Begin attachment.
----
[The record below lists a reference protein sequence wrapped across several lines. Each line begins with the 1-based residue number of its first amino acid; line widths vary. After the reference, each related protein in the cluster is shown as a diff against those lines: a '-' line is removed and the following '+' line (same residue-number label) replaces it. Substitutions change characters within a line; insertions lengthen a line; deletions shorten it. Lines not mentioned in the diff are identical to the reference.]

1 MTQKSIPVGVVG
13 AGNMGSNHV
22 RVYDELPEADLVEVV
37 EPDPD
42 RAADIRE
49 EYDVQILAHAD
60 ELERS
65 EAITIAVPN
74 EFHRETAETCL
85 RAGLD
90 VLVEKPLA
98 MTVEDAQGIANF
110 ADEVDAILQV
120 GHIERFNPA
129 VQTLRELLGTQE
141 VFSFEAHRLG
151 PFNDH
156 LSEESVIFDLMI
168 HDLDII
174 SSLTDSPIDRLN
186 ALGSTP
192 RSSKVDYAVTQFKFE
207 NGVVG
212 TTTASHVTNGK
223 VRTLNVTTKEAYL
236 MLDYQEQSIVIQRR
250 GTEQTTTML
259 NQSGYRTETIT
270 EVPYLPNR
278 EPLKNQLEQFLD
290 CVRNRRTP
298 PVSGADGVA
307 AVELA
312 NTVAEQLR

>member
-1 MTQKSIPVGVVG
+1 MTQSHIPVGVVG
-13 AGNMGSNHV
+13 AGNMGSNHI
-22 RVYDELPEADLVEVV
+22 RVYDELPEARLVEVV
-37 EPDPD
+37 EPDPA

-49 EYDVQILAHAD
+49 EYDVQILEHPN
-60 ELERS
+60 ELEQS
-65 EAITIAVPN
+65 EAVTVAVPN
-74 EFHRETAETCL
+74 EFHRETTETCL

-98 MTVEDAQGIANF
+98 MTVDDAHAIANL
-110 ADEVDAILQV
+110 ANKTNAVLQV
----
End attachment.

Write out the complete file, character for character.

[The record below lists a reference protein sequence wrapped across several lines. Each line begins with the 1-based residue number of its first amino acid; line widths vary. After the reference, each related protein in the cluster is shown as a diff against those lines: a '-' line is removed and the following '+' line (same residue-number label) replaces it. Substitutions change characters within a line; insertions lengthen a line; deletions shorten it. Lines not mentioned in the diff are identical to the reference.]

1 MTQKSIPVGVVG
13 AGNMGSNHV
22 RVYDELPEADLVEVV
37 EPDPD
42 RAADIRE
49 EYDVQILAHAD
60 ELERS
65 EAITIAVPN
74 EFHRETAETCL
85 RAGLD
90 VLVEKPLA
98 MTVEDAQGIANF
110 ADEVDAILQV
120 GHIERFNPA
129 VQTLRELLGTQE
141 VFSFEAHRLG
151 PFNDH
156 LSEESVIFDLMI
168 HDLDII
174 SSLTDSPIDRLN
186 ALGSTP
192 RSSKVDYAVTQFKFE
207 NGVVG
212 TTTASHVTNGK
223 VRTLNVTTKEAYL
236 MLDYQEQSIVIQRR
250 GTEQTTTML
259 NQSGYRTETIT
270 EVPYLPNR
278 EPLKNQLEQFLD
290 CVRNRRTP
298 PVSGADGVA
307 AVELA
312 NTVAEQLR

>member
-1 MTQKSIPVGVVG
+1 MTQSHIPVGVVG
-13 AGNMGSNHV
+13 AGNMGSNHI
-22 RVYDELPEADLVEVV
+22 RVYDELPEARLVEVV
-37 EPDPD
+37 EPDPA

-49 EYDVQILAHAD
+49 EYDVQILEHPN
-60 ELERS
+60 ELEQS
-65 EAITIAVPN
+65 EAVTVAVPN
-74 EFHRETAETCL
+74 EFHRETTETCL

-98 MTVEDAQGIANF
+98 MTVDDAHAIANL
-110 ADEVDAILQV
+110 ANKTNAVLQV